Beans, peas, and lentils are versatile and nutritious, which make them a great addition to a puréed diet.

Dairy and Eggs

Dairy is one of the best options for puréed proteins as many dairy products are naturally puréed. Yogurt, pudding, and custard are suitable purée consistencies.

Thin dairy products such as milk may be appropriate for some individuals with swallowing problems, but for others, milk may require thickening. While thickened milk is appropriate to use as a source of protein, it is less acceptable than naturally thick-yogurt, pudding, or custard.

Examples of Dairy Products High in Protein: Greek Yogurt, Plain Yogurt, Soft Cheeses (cottage, ricotta)

A pasteurized egg product is another great option for puréed protein foods, and will purée best when scrambled or made into a puréed quiche, frittata, or soufflé. For individuals requiring a low-cholesterol diet, pasteurized egg whites or egg substitutes may be used in place of the egg product.

Making puréed protein foods more flavorful and improving texture

Sauces, gravies, and condiments may be added to protein dishes to not only make the flavor and overall acceptability better, but also to improve texture. For instance, savory items such as meat may be puréed with a gravy or sauce to create a smoother mouth feel and a better tasting product. Yogurt or cottage cheese may be puréed with fruits or syrups to make a sweet treat that is both nutritious and appealing. See below for common examples of condiments used in both savory and sweet dishes for puréed protein foods.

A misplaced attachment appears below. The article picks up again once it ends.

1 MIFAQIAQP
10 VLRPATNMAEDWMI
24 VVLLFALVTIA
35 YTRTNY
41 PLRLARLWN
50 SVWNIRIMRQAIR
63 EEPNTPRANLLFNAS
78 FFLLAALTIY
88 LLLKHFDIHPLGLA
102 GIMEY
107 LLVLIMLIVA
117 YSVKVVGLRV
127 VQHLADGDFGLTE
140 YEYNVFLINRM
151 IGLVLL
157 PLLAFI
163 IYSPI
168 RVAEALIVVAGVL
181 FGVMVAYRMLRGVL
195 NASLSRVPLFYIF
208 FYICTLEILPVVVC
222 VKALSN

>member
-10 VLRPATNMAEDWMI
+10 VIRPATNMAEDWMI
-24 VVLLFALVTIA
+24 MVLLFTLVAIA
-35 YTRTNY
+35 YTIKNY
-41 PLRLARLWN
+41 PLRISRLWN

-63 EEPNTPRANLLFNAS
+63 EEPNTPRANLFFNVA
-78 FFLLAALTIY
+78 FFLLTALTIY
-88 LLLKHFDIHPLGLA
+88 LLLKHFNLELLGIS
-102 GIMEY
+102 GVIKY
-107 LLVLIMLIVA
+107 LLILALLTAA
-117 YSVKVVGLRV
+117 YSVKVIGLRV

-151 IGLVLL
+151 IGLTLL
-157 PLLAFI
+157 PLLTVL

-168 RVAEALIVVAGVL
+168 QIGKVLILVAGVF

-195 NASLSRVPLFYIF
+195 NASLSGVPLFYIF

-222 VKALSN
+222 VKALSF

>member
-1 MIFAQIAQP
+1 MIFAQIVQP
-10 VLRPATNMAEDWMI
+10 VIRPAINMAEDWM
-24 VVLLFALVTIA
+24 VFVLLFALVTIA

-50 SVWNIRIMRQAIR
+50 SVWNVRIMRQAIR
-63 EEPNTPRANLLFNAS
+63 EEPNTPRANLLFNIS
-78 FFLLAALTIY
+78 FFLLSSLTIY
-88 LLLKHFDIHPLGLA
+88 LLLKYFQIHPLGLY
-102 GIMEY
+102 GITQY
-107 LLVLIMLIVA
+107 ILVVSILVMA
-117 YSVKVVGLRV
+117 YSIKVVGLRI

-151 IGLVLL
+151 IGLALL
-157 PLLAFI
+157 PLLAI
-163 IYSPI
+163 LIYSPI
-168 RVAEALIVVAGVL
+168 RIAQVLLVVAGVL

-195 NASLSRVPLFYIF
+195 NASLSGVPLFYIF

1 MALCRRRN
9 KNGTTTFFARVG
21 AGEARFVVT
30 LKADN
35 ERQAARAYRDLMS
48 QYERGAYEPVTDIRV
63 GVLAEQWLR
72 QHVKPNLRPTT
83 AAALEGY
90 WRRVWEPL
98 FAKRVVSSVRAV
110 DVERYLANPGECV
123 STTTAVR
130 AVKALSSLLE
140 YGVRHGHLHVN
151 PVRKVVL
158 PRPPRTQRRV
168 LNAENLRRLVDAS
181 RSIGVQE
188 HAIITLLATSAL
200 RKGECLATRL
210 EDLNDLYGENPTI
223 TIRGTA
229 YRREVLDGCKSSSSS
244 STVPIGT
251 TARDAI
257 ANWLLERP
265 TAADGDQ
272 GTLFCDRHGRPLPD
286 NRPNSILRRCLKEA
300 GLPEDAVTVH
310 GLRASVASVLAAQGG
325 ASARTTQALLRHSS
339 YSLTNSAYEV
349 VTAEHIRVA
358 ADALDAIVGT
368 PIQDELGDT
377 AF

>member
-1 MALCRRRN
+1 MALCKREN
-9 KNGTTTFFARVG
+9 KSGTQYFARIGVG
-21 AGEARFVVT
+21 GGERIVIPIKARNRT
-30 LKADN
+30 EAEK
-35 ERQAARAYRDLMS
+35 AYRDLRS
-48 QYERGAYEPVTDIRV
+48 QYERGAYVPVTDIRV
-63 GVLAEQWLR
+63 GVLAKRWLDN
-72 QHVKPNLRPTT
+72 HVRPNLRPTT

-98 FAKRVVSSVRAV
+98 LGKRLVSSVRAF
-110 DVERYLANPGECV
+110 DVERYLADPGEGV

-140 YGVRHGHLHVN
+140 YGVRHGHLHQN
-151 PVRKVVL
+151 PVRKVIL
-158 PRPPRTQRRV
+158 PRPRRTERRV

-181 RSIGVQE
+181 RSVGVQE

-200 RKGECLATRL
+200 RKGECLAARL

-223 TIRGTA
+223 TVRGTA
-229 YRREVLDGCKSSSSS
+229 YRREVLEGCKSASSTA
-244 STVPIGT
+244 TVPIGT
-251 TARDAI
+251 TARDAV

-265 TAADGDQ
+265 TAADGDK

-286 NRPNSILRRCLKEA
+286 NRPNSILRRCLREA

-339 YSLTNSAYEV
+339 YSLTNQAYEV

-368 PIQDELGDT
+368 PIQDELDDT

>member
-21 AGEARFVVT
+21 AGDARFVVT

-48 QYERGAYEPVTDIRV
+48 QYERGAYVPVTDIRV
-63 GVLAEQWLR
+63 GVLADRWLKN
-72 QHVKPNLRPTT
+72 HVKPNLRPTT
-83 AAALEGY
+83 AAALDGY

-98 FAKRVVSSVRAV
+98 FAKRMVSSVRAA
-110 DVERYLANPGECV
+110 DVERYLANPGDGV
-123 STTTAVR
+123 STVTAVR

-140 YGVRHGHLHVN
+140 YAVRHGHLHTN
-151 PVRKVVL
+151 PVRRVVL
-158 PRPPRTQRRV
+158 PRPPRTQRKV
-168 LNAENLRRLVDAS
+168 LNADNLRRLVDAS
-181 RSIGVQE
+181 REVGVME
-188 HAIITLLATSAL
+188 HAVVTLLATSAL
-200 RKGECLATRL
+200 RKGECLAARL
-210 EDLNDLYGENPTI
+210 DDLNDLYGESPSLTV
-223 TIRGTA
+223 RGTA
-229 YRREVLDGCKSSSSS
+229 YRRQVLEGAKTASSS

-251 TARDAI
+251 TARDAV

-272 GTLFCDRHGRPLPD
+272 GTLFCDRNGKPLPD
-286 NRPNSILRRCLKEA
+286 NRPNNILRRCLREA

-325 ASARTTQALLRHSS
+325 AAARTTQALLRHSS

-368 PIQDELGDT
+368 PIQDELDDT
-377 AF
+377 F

Ideas for Adding Savory Flavor: Sauce (tomato, BBQ, Alfredo, soy, teriyaki, chili, tartar, curry, etc.); Gravy; Dressing (vinaigrettes, ranch, honey Dijon, etc.); Ketchup, mustard, mayonnaise, sour cream; Vinegar; Juice (lemon, lime); Oil, butter; Broth (chicken, beef, vegetable)

Ideas for Adding Sweetness: Syrup (maple, chocolate, caramel); Jam/jelly; Whipped cream; Fruit purées (applesauce, canned pumpkin); Juice

There are many other ingredients that can enhance the flavor and appeal of puréed foods. This list is simply to give you an idea of the types of products that can be used to improve the acceptability of protein purées.